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        A randomised controlled trial to evaluate the efficacy of a 6-month dietary and physical activity intervention for prostate cancer patients receiving androgen deprivation therapy: midpoint analysis
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        A randomised controlled trial to evaluate the efficacy of a 6-month dietary and physical activity intervention for prostate cancer patients receiving androgen deprivation therapy: midpoint analysis
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        A randomised controlled trial to evaluate the efficacy of a 6-month dietary and physical activity intervention for prostate cancer patients receiving androgen deprivation therapy: midpoint analysis
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Treatment with androgen deprivation therapy (ADT) for prostate cancer is associated with changes in body composition, including increased fat and decreased lean mass, increased fatigue and decreased quality of life. No study till date has evaluated the effect of a dietary and physical activity intervention on these treatment-related side effects. The aim of our study was to evaluate the efficacy of a 6-month dietary and physical activity intervention in prostate cancer patients treated with ADT.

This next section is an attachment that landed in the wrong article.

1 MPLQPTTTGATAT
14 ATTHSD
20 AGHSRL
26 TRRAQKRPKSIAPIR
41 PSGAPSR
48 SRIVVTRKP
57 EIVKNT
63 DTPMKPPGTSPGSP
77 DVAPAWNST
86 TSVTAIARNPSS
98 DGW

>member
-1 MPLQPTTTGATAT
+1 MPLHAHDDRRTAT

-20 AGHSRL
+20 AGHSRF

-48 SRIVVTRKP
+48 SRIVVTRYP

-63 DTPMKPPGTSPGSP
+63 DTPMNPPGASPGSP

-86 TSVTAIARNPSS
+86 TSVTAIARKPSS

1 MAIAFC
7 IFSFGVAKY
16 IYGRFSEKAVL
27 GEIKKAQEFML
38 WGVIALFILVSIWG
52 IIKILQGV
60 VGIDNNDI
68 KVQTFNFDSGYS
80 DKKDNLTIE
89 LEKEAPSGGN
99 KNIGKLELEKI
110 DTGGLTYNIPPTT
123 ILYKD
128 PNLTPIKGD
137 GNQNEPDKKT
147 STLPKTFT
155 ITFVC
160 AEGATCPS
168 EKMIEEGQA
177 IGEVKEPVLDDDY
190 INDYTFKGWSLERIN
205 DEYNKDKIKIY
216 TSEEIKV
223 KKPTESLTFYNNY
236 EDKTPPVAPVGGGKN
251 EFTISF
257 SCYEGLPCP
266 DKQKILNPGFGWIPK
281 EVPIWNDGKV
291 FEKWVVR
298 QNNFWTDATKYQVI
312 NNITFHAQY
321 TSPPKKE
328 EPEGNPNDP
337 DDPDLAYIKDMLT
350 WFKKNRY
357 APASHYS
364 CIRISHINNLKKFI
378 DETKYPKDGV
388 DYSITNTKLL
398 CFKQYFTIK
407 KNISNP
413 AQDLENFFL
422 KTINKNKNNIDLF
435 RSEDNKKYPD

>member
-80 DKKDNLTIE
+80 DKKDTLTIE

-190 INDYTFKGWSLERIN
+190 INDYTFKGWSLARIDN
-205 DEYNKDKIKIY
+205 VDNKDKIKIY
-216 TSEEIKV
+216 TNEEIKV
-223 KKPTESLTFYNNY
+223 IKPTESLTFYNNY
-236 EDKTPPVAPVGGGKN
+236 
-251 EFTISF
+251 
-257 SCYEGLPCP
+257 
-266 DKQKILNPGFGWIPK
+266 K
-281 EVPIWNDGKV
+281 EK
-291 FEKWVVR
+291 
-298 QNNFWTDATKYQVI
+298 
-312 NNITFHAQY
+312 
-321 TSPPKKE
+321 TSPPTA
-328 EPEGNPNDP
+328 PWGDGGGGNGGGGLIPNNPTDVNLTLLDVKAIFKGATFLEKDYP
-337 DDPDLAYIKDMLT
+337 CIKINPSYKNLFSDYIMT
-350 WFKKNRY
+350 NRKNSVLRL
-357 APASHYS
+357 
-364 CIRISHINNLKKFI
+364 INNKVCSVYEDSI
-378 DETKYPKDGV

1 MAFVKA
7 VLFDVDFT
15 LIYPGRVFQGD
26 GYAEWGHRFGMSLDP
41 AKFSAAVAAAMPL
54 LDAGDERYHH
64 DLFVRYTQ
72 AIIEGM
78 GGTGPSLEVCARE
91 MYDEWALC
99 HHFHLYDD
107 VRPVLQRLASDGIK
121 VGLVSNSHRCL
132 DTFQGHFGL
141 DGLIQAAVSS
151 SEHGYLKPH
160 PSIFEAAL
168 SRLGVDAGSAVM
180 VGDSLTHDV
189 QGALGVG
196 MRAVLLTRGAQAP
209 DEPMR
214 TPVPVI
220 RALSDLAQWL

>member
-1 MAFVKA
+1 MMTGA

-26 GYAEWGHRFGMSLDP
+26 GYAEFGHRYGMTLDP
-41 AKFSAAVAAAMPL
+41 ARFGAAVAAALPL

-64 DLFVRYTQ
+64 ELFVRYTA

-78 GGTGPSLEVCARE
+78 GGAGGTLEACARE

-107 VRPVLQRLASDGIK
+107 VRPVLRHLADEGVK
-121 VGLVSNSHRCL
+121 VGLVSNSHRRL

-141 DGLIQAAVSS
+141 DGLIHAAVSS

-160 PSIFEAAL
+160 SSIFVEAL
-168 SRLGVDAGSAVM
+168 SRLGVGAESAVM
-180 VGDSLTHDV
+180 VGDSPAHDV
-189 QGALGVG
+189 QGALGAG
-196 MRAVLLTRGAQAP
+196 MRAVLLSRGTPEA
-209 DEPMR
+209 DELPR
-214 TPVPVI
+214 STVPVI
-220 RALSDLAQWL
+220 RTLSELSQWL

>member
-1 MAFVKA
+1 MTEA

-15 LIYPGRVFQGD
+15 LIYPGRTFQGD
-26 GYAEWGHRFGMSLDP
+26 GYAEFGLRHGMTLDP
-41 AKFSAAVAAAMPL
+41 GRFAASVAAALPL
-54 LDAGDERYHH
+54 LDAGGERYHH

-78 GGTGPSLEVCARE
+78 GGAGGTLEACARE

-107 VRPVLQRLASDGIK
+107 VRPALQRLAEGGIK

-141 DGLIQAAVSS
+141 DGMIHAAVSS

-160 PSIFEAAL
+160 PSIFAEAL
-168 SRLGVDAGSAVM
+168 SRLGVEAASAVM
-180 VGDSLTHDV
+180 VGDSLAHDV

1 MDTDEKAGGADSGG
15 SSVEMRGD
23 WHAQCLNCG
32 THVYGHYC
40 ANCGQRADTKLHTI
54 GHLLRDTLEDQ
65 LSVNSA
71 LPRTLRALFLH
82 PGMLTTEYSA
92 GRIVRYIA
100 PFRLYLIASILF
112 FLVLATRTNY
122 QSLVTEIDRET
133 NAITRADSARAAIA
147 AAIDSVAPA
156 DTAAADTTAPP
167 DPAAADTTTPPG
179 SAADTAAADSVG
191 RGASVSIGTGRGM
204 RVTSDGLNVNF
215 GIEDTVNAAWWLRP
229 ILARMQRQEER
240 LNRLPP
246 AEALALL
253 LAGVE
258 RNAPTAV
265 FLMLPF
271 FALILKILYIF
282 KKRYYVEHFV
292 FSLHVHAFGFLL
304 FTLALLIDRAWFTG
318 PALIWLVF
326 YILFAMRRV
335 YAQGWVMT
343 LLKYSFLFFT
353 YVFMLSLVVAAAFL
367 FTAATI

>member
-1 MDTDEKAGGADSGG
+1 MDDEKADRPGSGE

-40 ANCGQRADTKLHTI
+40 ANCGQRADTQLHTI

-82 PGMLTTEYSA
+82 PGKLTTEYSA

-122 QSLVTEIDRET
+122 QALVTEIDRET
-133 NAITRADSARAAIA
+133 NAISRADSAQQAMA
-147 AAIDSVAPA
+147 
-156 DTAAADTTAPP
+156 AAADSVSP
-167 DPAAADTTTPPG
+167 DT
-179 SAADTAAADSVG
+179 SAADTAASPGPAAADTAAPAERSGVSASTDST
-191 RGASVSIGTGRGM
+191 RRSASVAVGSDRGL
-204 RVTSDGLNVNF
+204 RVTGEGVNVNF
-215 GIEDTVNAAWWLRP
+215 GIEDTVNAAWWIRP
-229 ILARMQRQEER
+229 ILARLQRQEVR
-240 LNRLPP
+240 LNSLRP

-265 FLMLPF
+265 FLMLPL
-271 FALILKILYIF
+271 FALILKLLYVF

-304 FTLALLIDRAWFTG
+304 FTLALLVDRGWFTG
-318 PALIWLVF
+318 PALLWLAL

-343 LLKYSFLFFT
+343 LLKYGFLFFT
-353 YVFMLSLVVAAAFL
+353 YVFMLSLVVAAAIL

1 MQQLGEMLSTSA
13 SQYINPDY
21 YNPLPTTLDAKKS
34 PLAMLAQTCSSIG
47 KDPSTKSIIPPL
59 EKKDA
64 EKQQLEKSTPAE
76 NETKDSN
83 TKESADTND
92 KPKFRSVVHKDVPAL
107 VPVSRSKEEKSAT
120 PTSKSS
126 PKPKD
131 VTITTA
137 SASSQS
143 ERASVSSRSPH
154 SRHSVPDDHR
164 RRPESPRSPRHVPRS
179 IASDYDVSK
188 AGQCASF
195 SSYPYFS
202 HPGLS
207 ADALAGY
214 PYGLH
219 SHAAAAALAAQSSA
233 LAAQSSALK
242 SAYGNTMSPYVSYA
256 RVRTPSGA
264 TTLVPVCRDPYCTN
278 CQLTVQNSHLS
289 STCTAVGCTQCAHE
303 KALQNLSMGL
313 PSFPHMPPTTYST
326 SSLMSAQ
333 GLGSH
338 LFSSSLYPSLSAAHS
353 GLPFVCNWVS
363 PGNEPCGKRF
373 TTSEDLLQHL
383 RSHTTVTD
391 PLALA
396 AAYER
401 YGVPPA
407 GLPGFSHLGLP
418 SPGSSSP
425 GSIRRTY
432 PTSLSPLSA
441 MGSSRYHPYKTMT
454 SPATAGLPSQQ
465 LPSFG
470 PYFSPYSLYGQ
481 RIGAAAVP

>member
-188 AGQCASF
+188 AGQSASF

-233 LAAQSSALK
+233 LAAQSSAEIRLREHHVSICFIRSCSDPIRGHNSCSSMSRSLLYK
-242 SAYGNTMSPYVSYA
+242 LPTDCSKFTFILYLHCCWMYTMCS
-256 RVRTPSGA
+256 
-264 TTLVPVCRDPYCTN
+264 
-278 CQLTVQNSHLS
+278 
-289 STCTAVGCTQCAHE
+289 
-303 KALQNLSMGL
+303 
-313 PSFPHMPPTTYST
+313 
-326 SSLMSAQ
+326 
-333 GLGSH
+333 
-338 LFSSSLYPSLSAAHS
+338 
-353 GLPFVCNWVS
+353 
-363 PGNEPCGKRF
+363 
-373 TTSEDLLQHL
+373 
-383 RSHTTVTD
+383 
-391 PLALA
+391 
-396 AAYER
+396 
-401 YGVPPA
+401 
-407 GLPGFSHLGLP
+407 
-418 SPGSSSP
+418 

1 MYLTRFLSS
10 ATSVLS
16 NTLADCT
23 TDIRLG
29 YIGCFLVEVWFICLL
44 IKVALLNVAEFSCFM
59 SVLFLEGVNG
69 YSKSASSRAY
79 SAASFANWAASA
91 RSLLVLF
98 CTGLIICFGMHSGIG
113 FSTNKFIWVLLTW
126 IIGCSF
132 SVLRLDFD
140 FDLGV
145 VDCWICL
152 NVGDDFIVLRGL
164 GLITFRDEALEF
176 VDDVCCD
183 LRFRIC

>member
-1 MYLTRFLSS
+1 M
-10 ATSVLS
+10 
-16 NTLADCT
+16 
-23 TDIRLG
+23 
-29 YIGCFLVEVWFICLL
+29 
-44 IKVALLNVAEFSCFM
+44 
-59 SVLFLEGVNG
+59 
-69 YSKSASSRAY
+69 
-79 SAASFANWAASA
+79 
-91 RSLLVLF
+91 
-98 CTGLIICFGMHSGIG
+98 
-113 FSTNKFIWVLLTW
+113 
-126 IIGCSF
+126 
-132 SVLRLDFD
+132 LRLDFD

Prostate cancer patients prescribed ADT treatment for at least 6 months were recruited and randomly assigned to an intervention or control group. The intervention group met with a nutritionist to receive one-to-one counselling to help them modify their diet to meet healthy eating guidelines and achieve 30 min of brisk walking, 5 or more days per week. The control group received standard care. The primary outcomes were body composition, fatigue and quality of life at baseline, 3 and 6 months. Change in dietary intake, perceived stress, functional capacity and energy expenditure were investigated as secondary outcomes.

At time of analysis, 21 men had been recruited to each group. The men in the intervention group had a statistically significant reduction in mean body weight at 3 months (−2.7 kg, 95% CI −3.9 to −1.5), while weight in the control group increased (1.2 kg, 95% CI 0.2–2.3). Similarly BMI (P<0.001) and waist to hip ratio was significantly reduced in the intervention group compared to control group (P=0.01). The mean changes in the % of fat and total fat were −1.42% (95% CI −1.8 to −1.1) and −2.2 kg (95% CI −2.8 to −1.5) in the intervention group and 0.9% (95% CI 0.4–1.4) and 1.2 kg (95% CI 0.4–1.9) in the control group (P<0.001), respectively. There was a much greater reduction in mean fatigue scores in the intervention group (−4.5, 95% CI −9.1 to 0.04) compared to the controls (−0.9, 95% CI −4.3 to 2.6). Quality of life was higher for men in the intervention than control group (P=0.05). Functional capacity measured by a 6-min walk test increased significantly in the intervention group compared with the control group (26 m [95% CI 12.7–39.2] v. 1.1 m [95% CI −8.8 to 11.1], P=0.003).

The midpoint (3 month) results of this randomised controlled trial suggest that meeting healthy eating guidelines and including at least 30 min of brisk walking, 5 or more days per week can reduce the treatment-related side effects of ADT in prostate cancer patients. The impact of the intervention at 6 months will provide additional data which will inform future guidelines for prostate cancer patients treated with ADT.